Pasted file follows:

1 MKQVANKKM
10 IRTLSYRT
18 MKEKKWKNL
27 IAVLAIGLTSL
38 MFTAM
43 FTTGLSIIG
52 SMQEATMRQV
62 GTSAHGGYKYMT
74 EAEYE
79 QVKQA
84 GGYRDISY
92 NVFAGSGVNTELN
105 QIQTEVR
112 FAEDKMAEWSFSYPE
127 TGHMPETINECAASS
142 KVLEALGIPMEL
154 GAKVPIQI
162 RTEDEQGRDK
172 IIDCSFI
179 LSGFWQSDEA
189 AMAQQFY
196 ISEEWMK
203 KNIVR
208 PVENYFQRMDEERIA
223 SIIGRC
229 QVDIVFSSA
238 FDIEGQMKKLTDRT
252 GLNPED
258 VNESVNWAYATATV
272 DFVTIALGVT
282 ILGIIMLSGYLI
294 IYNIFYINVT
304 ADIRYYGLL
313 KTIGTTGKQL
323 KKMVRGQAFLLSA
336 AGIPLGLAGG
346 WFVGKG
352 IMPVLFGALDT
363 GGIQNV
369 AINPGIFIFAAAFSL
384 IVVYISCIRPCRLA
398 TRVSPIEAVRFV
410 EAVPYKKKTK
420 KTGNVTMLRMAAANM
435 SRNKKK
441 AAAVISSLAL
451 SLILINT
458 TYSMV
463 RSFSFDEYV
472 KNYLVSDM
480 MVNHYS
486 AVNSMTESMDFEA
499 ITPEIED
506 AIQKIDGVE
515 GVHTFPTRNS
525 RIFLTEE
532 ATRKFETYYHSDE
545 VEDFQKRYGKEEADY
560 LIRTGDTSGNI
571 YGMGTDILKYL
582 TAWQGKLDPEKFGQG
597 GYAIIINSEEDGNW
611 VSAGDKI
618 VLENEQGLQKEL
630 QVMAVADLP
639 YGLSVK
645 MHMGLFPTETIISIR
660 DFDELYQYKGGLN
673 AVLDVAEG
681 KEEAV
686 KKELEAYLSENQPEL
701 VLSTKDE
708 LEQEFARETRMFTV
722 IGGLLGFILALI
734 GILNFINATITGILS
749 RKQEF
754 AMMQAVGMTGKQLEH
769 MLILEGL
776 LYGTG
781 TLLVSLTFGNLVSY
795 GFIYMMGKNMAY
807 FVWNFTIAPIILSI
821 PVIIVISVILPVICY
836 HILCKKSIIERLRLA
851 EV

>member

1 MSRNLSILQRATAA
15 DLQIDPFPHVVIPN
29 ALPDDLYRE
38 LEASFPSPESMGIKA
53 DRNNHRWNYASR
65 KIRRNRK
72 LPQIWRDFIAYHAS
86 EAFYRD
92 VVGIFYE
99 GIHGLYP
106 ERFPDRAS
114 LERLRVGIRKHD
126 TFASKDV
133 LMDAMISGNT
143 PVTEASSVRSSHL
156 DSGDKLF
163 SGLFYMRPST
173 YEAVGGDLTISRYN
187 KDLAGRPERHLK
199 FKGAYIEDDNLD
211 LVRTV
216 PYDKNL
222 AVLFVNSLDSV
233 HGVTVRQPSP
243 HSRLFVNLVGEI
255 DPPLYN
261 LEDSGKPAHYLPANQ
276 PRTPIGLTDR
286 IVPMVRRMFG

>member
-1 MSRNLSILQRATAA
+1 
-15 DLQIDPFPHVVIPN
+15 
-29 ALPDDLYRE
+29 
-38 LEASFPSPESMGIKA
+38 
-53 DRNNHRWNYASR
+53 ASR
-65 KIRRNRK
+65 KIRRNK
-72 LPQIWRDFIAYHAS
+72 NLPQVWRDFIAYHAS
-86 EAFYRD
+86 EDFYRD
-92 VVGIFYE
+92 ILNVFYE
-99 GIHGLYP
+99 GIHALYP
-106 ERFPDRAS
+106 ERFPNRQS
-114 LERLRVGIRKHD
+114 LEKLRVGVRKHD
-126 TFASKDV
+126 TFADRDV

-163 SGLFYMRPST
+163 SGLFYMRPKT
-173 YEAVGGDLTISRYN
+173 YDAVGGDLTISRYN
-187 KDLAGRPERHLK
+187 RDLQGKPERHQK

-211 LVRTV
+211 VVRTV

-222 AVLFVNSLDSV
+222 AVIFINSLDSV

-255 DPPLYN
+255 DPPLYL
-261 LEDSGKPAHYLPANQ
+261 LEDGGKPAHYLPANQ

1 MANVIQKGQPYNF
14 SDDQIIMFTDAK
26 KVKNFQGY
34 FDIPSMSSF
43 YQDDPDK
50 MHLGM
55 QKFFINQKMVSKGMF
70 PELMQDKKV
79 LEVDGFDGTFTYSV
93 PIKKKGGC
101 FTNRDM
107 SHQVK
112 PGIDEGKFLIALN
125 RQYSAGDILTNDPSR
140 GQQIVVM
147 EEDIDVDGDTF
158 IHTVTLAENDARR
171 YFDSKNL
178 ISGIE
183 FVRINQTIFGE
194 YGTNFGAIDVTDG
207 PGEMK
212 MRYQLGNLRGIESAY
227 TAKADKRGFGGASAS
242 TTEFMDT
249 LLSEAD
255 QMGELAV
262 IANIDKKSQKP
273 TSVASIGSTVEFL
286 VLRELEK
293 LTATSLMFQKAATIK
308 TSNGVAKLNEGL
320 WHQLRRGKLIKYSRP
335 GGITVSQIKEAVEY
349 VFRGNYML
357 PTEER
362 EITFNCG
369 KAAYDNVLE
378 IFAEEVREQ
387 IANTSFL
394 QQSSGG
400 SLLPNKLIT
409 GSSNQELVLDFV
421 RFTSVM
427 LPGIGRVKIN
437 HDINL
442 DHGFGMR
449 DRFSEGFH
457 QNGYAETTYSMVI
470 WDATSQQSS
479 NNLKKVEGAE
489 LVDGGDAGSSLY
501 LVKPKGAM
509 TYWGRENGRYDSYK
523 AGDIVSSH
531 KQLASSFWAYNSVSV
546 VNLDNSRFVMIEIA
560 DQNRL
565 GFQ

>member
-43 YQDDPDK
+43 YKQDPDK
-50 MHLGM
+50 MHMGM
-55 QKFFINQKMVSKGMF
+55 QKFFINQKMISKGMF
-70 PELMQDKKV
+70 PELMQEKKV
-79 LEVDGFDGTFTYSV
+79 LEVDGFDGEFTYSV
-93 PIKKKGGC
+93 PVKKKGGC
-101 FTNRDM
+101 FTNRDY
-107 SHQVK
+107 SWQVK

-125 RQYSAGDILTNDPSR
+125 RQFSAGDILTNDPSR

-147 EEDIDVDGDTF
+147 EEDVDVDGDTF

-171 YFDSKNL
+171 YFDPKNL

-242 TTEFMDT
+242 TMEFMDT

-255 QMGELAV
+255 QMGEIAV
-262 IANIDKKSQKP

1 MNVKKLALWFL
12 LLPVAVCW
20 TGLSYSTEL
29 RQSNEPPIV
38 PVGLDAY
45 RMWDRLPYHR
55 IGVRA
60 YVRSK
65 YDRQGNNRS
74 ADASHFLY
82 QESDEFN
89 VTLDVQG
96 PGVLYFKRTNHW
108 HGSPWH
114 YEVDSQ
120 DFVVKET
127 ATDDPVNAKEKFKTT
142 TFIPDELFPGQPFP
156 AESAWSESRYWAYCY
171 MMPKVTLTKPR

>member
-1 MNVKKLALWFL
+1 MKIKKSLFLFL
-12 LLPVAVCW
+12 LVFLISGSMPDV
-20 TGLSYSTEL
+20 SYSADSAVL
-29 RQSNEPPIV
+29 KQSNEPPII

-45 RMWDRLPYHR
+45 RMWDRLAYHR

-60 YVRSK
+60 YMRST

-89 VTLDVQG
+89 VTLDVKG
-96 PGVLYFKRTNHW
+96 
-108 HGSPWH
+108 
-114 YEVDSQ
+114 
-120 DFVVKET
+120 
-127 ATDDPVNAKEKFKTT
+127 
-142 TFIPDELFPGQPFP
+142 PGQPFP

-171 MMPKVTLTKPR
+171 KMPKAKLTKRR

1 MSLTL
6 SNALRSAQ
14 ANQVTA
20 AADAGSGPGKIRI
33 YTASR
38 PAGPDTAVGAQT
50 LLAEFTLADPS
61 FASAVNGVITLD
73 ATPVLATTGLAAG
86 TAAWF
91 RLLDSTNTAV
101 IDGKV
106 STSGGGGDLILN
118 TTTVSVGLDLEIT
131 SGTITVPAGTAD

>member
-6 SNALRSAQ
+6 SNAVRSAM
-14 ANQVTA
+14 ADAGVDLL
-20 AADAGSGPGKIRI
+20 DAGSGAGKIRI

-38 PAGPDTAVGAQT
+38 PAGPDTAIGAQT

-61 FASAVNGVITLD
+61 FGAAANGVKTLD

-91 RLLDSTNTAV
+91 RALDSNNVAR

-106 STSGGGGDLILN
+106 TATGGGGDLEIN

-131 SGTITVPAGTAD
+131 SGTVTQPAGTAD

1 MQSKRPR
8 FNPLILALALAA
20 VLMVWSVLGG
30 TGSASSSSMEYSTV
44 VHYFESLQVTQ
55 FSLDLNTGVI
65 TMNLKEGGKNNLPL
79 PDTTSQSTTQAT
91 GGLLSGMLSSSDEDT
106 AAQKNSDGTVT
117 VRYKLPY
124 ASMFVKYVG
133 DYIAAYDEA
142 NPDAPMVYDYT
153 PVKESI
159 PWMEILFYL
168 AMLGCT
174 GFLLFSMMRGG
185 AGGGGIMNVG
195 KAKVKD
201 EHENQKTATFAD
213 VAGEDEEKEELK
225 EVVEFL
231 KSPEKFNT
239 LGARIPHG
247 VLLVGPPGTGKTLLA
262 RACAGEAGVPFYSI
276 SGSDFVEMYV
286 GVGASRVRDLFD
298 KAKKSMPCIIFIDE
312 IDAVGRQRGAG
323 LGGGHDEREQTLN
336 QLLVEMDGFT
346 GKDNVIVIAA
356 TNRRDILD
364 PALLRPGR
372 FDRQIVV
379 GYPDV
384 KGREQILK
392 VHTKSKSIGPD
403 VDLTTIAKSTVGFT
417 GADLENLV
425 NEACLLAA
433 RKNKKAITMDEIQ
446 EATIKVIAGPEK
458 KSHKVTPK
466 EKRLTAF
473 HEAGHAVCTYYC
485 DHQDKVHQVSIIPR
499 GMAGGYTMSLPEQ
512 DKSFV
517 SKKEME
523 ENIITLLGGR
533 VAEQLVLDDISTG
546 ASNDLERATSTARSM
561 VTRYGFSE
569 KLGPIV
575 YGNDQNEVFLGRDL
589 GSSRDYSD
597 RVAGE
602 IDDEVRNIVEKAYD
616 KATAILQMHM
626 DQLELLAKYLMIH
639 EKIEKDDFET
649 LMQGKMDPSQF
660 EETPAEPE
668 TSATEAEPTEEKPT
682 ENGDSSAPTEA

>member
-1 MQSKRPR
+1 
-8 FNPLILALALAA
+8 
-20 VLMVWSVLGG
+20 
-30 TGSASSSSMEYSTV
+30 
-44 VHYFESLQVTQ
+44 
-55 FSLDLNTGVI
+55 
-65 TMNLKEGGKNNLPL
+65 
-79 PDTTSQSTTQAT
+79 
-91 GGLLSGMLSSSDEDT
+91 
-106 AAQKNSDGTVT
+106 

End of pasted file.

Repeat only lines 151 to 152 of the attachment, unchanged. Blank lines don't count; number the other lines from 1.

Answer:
-222 AVLFVNSLDSV
+222 AVIFINSLDSV